Of course, raising a puppy is a big investment of time. Puppy raisers are responsible for teaching their puppies house manners like staying off the furniture. People food is a big no-no and they need to learn basic commands like stay, sit and heel. Puppies need to be crate trained, accepting the idea of wearing a harness and they also learn to walk on the left, slightly ahead but never pulling on their leash. 

They also need to be fed every few hours, get daily exercise by walking up to two miles a day and learn good socialization skills. Puppies need to be taken out into the community at least three times a week.

“You get attention whenever you take the puppy out,” Tony said. “You always meet someone who wants to tell you a story.”

It’s a lot of work for the dogs as well. They have to learn to be obedient and patient, but they also need to learn what is called “intelligent disobedience.” Guide dogs need to be able to think and decide if it is safe to follow the direction “to go” that they’ve been given by their handler.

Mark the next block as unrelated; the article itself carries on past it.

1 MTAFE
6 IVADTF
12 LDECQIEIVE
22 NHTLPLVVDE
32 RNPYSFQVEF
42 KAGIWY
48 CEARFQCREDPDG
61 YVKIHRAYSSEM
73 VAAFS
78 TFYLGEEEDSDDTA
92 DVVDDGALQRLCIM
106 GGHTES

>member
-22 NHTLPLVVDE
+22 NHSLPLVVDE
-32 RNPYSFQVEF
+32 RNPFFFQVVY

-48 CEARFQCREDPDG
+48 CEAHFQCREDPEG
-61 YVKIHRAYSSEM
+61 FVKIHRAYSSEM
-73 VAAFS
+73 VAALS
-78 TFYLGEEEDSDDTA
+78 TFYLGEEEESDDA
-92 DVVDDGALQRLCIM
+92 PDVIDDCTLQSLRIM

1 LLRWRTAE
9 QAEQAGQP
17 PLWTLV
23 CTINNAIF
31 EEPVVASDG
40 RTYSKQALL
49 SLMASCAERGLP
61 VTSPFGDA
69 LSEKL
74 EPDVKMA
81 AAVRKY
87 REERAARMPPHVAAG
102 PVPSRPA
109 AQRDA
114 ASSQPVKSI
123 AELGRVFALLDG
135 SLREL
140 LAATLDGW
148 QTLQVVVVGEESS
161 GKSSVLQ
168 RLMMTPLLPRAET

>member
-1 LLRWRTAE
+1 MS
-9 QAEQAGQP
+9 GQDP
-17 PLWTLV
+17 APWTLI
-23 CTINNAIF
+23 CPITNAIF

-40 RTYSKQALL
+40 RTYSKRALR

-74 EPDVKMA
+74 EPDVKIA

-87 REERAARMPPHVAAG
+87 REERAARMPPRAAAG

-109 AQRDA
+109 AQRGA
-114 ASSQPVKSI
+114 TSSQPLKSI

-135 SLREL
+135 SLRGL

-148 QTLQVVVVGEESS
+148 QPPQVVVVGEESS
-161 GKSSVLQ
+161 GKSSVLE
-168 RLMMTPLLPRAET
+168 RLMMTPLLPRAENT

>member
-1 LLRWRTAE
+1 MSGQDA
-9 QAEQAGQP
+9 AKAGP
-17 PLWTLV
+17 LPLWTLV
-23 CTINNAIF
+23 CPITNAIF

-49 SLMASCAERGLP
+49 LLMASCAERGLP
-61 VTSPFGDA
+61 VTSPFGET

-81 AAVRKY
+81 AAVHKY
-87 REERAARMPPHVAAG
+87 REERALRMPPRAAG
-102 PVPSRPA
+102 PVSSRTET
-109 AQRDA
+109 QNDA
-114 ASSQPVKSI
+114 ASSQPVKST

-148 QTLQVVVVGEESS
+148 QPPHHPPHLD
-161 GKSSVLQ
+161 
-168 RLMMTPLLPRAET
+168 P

Since guide dogs do not know where their handler wants to go or the way to get there, it is not enough to just be visually impaired when applying to have a guide dog. Applicants also need to have good orientation mobility, be able to adequately care for their dog, complete the necessary training and accept that Guiding Eyes retains ownership of the dog and will do follow-up assessments throughout the lifetime of the placement to ensure that it is working to everyone’s advantage.

As for the Cappellis, they are definitely considering raising another puppy, although they may wait awhile to make sure that Elsie is on her way to a placement first. Their enthusiasm for the experience is clear and summed-up when Tony mentions a t-shirt he saw recently. It read:

“Inside every service dog beats the heart of a puppy raiser.”

If you would like to find out more about Guiding Eyes for the Blind, including how to become a puppy raiser, how to make a donation or how to apply to adopt retired or released guide dogs, you can visit their website:

Puppy raising classes are held on Monday evenings in either Granby or Avon for the northern Connecticut region. For more details contact either:

Lillian Busse, Region Coordinator:  860-618-0477 or

Maureen Hollis, Regional Manager: 845-490-0143 or 

Photo submitted by Tony Cappelli

Anela and Elsie.